Better Posture

The narrow grip pullup works on multiple back muscles. It strengthens these muscles, which leads to a stronger back. A stronger back improves your posture and stops you from slouching. 

More Muscle Growth

Compared to the wide grip variation, narrow grip pullups have a more extended range of motion. That means when doing them, your muscles spend more time under tension. This study on the role of time under tension discovered that more time under tension leads to more muscle hypertrophy (3).

Carryover to Other Exercises

Narrow grip pullups work on your upper body, back, and arm strength. These play a key role when doing pull and pressing exercises. Routines like the deadlift, which also involves heavy lifting, will also see changes when you incorporate the narrow grip pullup to work on your upper body, back, and arm strength. 

Narrow Grip Pullups Alternatives

Consider adding the narrow grip pullup to your routine. You can also include these other alternatives for more variety. They focus on and build similar muscles.

Close Grip Lat Pulldowns

Close grip lat pulldowns also work on your back, arms, and shoulders. The greater range of motion due to the closer grip increases the recruitment of the muscles, leading to more growth. Close grip lat pulldowns allow you to lift more weight than the standard variation. 

Chin Ups

Chin ups also hit your arms, back, and shoulders. Chin ups recruit your arms more like narrow grip pullups. You can also use chin ups to increase your arm strength effectively.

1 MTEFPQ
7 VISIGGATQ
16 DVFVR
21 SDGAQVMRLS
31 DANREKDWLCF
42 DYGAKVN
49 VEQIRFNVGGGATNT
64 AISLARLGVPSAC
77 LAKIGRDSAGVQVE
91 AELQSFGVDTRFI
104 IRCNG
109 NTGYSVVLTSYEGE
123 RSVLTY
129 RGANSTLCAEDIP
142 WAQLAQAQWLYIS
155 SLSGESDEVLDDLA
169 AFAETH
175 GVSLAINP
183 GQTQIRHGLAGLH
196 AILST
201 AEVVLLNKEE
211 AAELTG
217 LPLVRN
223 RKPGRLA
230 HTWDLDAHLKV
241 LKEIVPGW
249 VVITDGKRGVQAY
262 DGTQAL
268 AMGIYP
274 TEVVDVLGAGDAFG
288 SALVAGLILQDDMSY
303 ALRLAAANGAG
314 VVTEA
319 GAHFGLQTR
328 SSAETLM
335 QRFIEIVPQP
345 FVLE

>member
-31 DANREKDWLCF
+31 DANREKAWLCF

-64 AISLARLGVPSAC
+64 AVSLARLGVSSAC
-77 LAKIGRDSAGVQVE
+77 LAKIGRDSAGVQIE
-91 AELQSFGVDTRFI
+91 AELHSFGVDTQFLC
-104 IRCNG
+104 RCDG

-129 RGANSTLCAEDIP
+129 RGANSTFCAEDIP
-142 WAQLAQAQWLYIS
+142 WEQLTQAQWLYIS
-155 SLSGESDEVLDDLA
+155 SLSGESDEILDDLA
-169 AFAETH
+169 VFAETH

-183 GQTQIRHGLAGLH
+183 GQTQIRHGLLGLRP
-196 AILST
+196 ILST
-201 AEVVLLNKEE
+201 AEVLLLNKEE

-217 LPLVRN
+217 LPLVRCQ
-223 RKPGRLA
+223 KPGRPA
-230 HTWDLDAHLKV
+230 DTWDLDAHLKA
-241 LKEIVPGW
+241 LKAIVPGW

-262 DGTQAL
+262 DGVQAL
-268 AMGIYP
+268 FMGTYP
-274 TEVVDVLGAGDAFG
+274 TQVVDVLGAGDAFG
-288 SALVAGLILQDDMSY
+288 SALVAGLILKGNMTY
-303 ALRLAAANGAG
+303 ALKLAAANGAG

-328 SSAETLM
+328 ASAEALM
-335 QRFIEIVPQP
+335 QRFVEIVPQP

Inverted Rows

Inverted rows target the same muscles as pull-ups do. It works on your grip strength and is more beginner-friendly, just like the narrow grip pullup. Due to its less intense angle, you can use this routine as a progression for pull-ups. 


What are narrow grip pull-ups good for?

Narrow grip pull-ups are good for recruiting your arms and upper chest muscles more. They’re also better for those with shoulder injuries or less shoulder mobility.

Are wide or narrow pull-ups better?

For beginners, narrow pull-ups are the better option as they are easier. They also offer a longer range of motion. 

What muscles does the close grip pull-up work?

The close grip pull-up works on your back, arm, and shoulder muscles. It also recruits the muscles of your core for stability. For a more detailed breakdown, check the exercise guide above. 

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  1. Ronai, P., & Scibek, E. P. (2014). The pull-up. Strength and Conditioning Journal, 36(3), 88–90.
  2. Prinold, J. A., & Bull, A. M. (2016). Scapula kinematics of pull-up techniques: Avoiding impingement risk with training changes. Journal of science and medicine in sport, 19(8), 629–635.
  3. Mang, Z. A., Ducharme, J. B., Mermier, C., Kravitz, L., de Castro Magalhaes, F., & Amorim, F. (2022). Aerobic Adaptations to Resistance Training: The Role of Time under Tension. International journal of sports medicine, 43(10), 829–839.
Terry Ramos
As a personal trainer and writer, Terry loves changing lives through coaching and the written word. Terry has a B.S. in Kinesiology and is an ACSM Certified Personal Trainer and ISSA Certified Strength and Conditioning Specialist. He enjoys playing music, reading, and watching films when he's not writing or training.